��Well, I'll give you a lift out of your trouble. Did you not engage Rossi to do II Proscritto for me? I have not yet written one blessed note of it, and I will give it back to you.
'The very thing! clever fellow! good idea!
'Thus we arrived at the theatre; M. Merelli forthwith sends for M. Bassi, poet, stage-mana- ger, buttafuori and librarian, and bids him find a copy of II Proscritto. The copy was found, but together with it M. Merelli takes up another manuscript and lays it before me
'Look, says he, here is Solera's libretto that we were speaking of! such a beautiful subject ; and to refuse it I Take it, just take it, and read it over.
'What on earth shall I do with it? ... No, no, I am in no humour to read librettos.
' My gracious ! ... It won't kill you ; read it, and then bring it back to me again. And he gives me the manuscript. It was written on large sheets in big letters, as was the custom in those days. I rolled it up, and went away.
'While walking home I felt rather queer; there was something that I could not well ex- plain about me. I was burdened with a sense of sadness, and felt a great inclination to cry. I got into my room, and pulling the manuscript out of my pocket and throwing it angrily on the writing-table, I stood for a moment motionless before it. The book as I threw it down, opened, my eyes fell on the page, and I read the line
Va, pensiero, sull' all derate.
I read on, and was touched by the stanzas, inas- much as they were almost a paraphrase of the Bible, the reading of which was the comfort of my solitary life.
' I read one page, then another ; then, decided as I was to keep my promise not to write any more, I did violence to my feelings, shut up the book, went to bed, and put out the candle. I tried to sleep, but Nabucco was running a mad career through my brain, and sleep would not come. I got up, and read the libretto again not once, but two or three times, so that in the morning I could have said it off by heart. Yet my resolution was not shaken, and in the afternoon I went to the theatre to return the manuscript to Merelli.'
' Isn't it beautiful ? says he. ' More than beautiful, wonderful. ' Well, set it to music. ' Not in the least ; I won't. ' Set it to music, set it to music. ' And so saying he gets off his chair, thrusts the libretto into my coat pocket, takes me by the shoulders, shoves me out of his room, slams the door in my face, and locks himself in. I looked rather blank, but not knowing what to do went home with Nabucco in my pocket. One day a line, the next day another line, a note, a bar, a melody ... at last I found that by imperceptible degrees the opera was done !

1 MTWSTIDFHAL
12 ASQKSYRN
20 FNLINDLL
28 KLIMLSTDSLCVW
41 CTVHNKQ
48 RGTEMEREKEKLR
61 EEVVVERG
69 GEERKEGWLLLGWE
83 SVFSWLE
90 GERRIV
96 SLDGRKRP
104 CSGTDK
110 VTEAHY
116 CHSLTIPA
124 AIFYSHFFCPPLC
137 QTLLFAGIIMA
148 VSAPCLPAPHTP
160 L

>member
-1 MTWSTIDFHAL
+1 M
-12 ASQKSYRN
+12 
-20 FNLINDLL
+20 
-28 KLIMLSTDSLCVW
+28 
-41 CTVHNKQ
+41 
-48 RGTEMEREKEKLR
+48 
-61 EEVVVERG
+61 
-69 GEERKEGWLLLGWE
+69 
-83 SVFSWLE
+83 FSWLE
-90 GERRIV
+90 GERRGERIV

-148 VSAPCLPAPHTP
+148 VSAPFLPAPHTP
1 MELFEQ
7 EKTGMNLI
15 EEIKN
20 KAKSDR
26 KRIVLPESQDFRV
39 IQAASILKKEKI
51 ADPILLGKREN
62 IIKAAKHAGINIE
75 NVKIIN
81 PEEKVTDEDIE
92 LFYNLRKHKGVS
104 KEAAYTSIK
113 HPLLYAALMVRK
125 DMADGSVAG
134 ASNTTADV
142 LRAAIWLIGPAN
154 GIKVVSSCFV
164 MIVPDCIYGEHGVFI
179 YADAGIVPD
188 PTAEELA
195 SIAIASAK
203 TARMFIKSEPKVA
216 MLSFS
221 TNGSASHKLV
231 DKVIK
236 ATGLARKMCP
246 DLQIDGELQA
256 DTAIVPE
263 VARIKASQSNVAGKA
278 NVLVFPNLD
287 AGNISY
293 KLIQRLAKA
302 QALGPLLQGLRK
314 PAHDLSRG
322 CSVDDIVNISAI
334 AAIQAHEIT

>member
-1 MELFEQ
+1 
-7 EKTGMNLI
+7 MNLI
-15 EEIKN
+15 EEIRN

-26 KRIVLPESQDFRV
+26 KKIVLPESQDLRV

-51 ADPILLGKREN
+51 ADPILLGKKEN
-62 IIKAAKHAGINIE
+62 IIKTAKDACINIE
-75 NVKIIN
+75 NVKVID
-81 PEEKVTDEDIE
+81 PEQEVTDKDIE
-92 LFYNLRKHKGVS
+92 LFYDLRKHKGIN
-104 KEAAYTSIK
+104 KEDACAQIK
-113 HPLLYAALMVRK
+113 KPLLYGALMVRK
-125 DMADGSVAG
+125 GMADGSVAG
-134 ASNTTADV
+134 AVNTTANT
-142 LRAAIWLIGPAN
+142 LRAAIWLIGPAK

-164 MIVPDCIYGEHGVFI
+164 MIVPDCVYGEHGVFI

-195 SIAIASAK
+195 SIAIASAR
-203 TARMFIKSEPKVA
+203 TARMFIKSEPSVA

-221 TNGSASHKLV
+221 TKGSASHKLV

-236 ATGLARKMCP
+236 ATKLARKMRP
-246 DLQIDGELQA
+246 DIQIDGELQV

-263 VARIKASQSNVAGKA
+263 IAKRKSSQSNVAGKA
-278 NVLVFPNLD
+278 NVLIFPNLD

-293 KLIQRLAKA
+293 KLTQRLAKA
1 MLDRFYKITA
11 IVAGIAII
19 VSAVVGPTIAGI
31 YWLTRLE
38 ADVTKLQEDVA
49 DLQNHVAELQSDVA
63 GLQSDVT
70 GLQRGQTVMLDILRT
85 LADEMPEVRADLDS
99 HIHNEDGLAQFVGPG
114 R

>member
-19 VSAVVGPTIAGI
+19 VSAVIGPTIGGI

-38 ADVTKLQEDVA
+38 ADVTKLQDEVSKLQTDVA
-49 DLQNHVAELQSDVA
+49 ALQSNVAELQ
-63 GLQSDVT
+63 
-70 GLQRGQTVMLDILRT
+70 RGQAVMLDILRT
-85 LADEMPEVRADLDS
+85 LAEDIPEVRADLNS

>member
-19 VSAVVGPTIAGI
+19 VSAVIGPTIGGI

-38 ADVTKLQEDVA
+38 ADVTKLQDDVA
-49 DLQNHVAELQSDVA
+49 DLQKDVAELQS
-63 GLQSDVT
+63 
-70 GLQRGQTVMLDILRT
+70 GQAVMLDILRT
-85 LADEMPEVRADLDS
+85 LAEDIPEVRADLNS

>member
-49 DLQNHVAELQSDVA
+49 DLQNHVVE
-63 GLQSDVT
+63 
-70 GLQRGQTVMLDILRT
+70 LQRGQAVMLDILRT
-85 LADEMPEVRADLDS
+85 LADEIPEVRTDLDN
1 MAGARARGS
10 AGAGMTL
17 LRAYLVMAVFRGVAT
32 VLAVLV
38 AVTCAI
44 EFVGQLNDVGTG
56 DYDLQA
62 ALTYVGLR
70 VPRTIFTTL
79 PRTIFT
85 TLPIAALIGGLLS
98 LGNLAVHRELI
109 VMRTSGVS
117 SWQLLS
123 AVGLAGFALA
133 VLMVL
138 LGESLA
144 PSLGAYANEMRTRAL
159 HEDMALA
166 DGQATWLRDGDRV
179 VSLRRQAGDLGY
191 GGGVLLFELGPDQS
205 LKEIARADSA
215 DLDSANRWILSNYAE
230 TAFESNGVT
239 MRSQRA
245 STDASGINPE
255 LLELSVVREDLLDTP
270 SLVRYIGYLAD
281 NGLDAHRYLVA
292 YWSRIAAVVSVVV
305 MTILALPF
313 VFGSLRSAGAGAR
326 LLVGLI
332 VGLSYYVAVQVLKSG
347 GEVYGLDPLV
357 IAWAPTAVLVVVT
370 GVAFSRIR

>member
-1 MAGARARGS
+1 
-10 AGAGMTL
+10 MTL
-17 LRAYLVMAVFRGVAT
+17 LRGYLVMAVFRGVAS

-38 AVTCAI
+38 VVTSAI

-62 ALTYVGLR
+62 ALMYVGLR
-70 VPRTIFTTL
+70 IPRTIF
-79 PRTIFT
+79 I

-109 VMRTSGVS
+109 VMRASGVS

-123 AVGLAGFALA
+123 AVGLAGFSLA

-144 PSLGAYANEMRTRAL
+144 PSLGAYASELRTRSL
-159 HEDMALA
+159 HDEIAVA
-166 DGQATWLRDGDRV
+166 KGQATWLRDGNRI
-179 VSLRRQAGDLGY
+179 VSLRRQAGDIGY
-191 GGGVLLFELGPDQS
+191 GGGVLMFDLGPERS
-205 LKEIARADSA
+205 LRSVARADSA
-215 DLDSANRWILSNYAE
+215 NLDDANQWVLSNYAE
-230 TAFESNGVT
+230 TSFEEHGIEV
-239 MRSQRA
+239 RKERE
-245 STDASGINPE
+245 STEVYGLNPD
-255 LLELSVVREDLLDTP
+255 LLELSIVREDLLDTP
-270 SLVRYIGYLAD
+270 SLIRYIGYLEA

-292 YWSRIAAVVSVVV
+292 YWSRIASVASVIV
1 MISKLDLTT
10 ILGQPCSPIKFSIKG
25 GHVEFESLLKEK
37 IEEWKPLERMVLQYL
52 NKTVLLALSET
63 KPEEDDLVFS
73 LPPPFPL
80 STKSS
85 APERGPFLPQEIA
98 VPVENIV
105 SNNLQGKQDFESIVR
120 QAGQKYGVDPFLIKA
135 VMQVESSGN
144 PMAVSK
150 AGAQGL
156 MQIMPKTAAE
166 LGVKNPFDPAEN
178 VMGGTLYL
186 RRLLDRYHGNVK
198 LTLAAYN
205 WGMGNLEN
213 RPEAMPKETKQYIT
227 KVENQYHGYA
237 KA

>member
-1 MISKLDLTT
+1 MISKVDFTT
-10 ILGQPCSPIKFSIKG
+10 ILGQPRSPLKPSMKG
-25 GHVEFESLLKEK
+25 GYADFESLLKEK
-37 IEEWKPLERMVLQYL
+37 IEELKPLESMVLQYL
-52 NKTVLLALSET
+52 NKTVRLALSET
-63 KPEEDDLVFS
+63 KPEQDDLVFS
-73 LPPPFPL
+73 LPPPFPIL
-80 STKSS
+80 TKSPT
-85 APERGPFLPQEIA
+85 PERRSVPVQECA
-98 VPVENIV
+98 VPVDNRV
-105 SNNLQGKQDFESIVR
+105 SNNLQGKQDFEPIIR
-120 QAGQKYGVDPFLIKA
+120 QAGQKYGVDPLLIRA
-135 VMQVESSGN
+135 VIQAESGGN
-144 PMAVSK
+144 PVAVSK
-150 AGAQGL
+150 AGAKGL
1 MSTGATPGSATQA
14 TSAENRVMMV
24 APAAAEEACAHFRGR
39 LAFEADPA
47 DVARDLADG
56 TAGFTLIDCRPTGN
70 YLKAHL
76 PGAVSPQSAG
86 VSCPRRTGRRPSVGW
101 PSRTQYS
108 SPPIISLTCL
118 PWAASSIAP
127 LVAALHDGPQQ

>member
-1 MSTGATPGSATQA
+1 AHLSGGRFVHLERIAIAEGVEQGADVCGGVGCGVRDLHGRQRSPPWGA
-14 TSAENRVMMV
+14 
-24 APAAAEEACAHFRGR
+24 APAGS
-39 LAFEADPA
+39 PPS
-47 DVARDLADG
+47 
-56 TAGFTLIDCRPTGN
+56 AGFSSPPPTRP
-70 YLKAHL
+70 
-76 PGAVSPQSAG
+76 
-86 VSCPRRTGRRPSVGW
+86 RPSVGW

' It was then the autumn of 1841, and calling to mind Merelli's promise, I went straight to him to announce that Nabucco was ready for performance, and that he might bring it out in
the coming season of Carnevale Quaresima (Car- nival before Lent).
' Merelli emphatically declared that he would stick to his word ; but at the same time he called my attention to the fact that it was im- possible to bring out the opera during the Qua- resima, because the repertoire was all settled, and no less than three new operas by known composers already on the list ; to give, together with them, a fourth, by a man who was almost a debutant was a dangerous business for every- body, especially for me ; it would therefore be safer to put off my opera till Easter, when he had no engagements whatever, and was willing to give me the best artists that could be found for love or money. This, however, I peremptorily refused : either during the Carne- val or never ; and with good reason ; for I knew very well that during the spring it was utterly impossible to have two such good artists as Strep- poni and Ronconi, on whom, knowing they were engaged for the Carneval season, I had mainly built my hopes of success.
' Merelli, though anxious to please me, was not on the wrong side of the question ; to run four new operas in one season was, to say the least, rather risky; but I also had good artistic reasons to set against his. The issue was, that after a long succession of Yes, No, Perhaps, and Very likely, one fine morning I saw the posters on the walls and Nabucco not there.
' I was young and easily roused, and I wrote a nasty letter to M. Merelli, wherein I freely expressed my feelings. No sooner was the letter gone than I felt something like remorse, and besides, a certain fear lest my rashness had spoiled the whole business.
' Merelli sent for me, and on my entering his office he says in an angry tone : Is this the way you write to your friends ? . . . Yet you are right ; I'll give Nabucco ; but you must remem- ber, that because of the outlay on the other operas, I absolutely cannot afford new scenes or new costumes for you, and we must be content to make a shift with what we have in stock.
' I was determined to see the opera performed, and therefore agreed to what he said, and new posters were printed, on which Nabucco appeared with the rest.
'I remember a droll thing happening about that time : in the third act Solera had written a love-duet between Fenena and Ismaele. I did not like it, as it seemed to me not only in- effective, but a blur on the religious grandiosity that was the main feature of the drama. One morning Solera came to see me, and I took occasion to make the remark. He stoutly dis- puted my view, not so much perhaps because he thought I was wrong, as because he did not care to do the thing again. We talked the matter over and over and used many arguments. Neither of us would give way. He asked me what I thought could be put in place of the duet, and I suggested a prophecy for Zaccaria : he thought the idea not so bad, and after several buts and ifs said he would think over it and